About AHCJ: General News

Survey of health journalists finds roadblocks to information at federal agencies Date: 06/01/16

June 1, 2016

Contact: Felice J. Freyer

Columbia, MO – The first survey to focus on the newsgathering experiences of health care journalists has found that the federal government often blocks access to information, supporting assertions that the Obama administration has failed to keep its promise of transparency.

The Association of Health Care Journalists asked its members about access to information at all levels of government. Respondents were more likely to seek information from federal agencies than from state or local governments – and they were more likely to encounter roadblocks at the federal level.

Three-quarters said it is difficult to get the information they need from the federal government. Two-thirds had similar difficulties with state government.

Respondents told of delays, bureaucracy, scripted replies, and obstacles to interviews.

“This survey shines a light on the ways that government officials attempt to wall off their work from public view,” said Karl Stark, the association’s president and assistant managing editor of the Philadelphia Inquirer. “Its findings will both strengthen and inform AHCJ’s longstanding advocacy for government openness.”

“Our survey confirms much of what we have been hearing anecdotally: too often, journalists – and by extension, the public – encounter delays and other barriers to information that government ought to readily provide,” said Irene M. Wielawski, chair of the association’s Right to Know Committee, which conducted the survey. “But the survey also yielded detail about our members’ experience that will be useful in AHCJ’s ongoing work with government media officials to improve communication.”

Obtaining information from federal agenciesWith 1,500 members, the Association of Health Care Journalists is the largest organization representing reporters, editors, and producers who cover health care and medicine for print, broadcast, and online outlets. The association has been calling on the federal government to improve access to information since President Obama first took office, and its Right to Know Committee has long advocated for better access.

The survey was sent to the association’s professional category members during February and March 2016 and just over 20 percent completed the survey.

Many respondents objected to the common practice of supplying written answers to questions, often as a substitute for an interview. They said statements rarely fully answer the question, leading to time-consuming back-and-forth. “Written responses to written interview questions are the worst possible waste of time for everyone involved,” one wrote.

Two-thirds reported that, when they provided written questions to federal agencies, they “sometimes” or “often” got written answers instead of a requested interview. A quarter said these written replies from federal agencies are “rarely or never” adequate. But 45 percent said this form of response “sometimes” met their information needs.

Others commented, however, that written responses can be helpful when they are prompt, succinct, and informative.

Among other top findings:

  • Federal agencies: Nearly half of the AHCJ members who participated in the survey said they “always” or “often” seek information from the federal government, and 41 percent do so “occasionally.” All but 4 percent deal with media officials at least occasionally when seeking information. Forty-one percent find it “very difficult” and 35 percent “somewhat difficult” to get the information they need.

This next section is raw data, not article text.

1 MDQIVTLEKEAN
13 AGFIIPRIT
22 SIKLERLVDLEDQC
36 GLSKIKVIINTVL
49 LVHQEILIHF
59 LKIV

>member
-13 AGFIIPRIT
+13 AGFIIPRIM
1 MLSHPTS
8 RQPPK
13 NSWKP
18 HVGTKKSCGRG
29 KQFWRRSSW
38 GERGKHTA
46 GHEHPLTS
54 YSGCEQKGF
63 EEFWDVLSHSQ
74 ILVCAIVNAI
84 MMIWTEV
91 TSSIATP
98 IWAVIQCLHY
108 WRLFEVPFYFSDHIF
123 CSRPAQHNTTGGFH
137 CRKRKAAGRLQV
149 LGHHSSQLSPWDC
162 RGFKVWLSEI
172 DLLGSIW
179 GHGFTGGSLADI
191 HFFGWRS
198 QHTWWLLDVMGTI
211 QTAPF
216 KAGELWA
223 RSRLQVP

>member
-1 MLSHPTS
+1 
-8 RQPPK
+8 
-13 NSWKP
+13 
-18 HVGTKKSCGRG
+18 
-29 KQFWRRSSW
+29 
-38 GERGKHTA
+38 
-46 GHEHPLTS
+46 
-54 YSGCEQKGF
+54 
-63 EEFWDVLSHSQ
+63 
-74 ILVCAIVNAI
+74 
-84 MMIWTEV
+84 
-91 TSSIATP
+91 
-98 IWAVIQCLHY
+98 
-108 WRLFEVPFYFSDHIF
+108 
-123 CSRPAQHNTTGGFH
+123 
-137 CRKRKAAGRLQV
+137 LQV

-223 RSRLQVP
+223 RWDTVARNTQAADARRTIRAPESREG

• State agencies: About 4 out of 10 respondents “always” or “often” seek information from state governments, and 85 percent go through the media office. Nearly 20 percent said it is “very difficult” and 45 percent find it “somewhat difficult” to get adequate responses.

  • County and municipal governments: Just over a quarter “always” or “often” seek information from these local government sources. Reporters are less likely to have to go through a media relations official – nearly 30 percent never do so. They also report greater responsiveness: Fewer than half rated these encounters as “very” or “somewhat” difficult.

  • Respondents reported that these three media-management practices are commonplace: requiring information and interview requests to go through the media office, requiring written questions, and having a public information officer sit in on interviews, whether on phone or in person.

  • The vast majority of respondents objected to these practices, but split over whether they were “major” or “minor” obstacles to getting needed information.

  • When asked which federal agencies were most difficult to work with, respondents ranked FDA worst, with 33 votes, followed by CDC (25), and CMS (23).

  • When asked which federal agencies were most helpful, CDC came out on top with 26 votes, followed by NIH (16), and FDA (12).

In the survey’s comment sections, respondents described their frustration with seemingly pointless procedural hurdles. “Public information officials tend to forget that their job includes the public,” one wrote, adding that these media spokespeople “tend to adopt a defend-and-deflect posture.”

Participants included a disproportionate number of freelance members. Freelancers make up 24 percent of AHCJ’s membership but accounted for 46 percent of those who answered the survey. There was also a slightly higher representation of online journalists and of journalists with more than 20 years’ experience.

Click here to see full results of the survey. A summary of the results is available in this PDF.